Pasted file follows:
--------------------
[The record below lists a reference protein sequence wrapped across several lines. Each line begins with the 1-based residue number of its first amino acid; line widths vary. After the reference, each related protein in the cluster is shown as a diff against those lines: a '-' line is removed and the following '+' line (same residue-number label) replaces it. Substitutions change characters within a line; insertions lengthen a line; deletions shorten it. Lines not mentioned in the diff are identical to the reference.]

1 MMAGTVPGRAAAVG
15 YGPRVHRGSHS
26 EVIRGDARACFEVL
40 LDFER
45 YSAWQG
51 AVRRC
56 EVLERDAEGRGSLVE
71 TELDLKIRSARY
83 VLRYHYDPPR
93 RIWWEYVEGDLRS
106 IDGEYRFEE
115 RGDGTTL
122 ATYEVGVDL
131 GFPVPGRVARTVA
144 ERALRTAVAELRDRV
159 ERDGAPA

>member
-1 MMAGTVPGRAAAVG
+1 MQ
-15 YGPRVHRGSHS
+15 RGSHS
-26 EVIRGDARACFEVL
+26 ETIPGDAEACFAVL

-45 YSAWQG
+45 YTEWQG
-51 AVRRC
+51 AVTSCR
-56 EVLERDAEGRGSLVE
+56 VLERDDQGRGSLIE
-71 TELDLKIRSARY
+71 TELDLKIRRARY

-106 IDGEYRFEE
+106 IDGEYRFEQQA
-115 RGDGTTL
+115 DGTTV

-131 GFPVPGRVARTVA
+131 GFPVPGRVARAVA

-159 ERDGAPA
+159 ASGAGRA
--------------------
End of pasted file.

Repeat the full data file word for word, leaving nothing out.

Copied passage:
[The record below lists a reference protein sequence wrapped across several lines. Each line begins with the 1-based residue number of its first amino acid; line widths vary. After the reference, each related protein in the cluster is shown as a diff against those lines: a '-' line is removed and the following '+' line (same residue-number label) replaces it. Substitutions change characters within a line; insertions lengthen a line; deletions shorten it. Lines not mentioned in the diff are identical to the reference.]

1 MMAGTVPGRAAAVG
15 YGPRVHRGSHS
26 EVIRGDARACFEVL
40 LDFER
45 YSAWQG
51 AVRRC
56 EVLERDAEGRGSLVE
71 TELDLKIRSARY
83 VLRYHYDPPR
93 RIWWEYVEGDLRS
106 IDGEYRFEE
115 RGDGTTL
122 ATYEVGVDL
131 GFPVPGRVARTVA
144 ERALRTAVAELRDRV
159 ERDGAPA

>member
-1 MMAGTVPGRAAAVG
+1 MQ
-15 YGPRVHRGSHS
+15 RGSHS
-26 EVIRGDARACFEVL
+26 ETIPGDAEACFAVL

-45 YSAWQG
+45 YTEWQG
-51 AVRRC
+51 AVTSCR
-56 EVLERDAEGRGSLVE
+56 VLERDDQGRGSLIE
-71 TELDLKIRSARY
+71 TELDLKIRRARY

-106 IDGEYRFEE
+106 IDGEYRFEQQA
-115 RGDGTTL
+115 DGTTV

-131 GFPVPGRVARTVA
+131 GFPVPGRVARAVA

-159 ERDGAPA
+159 ASGAGRA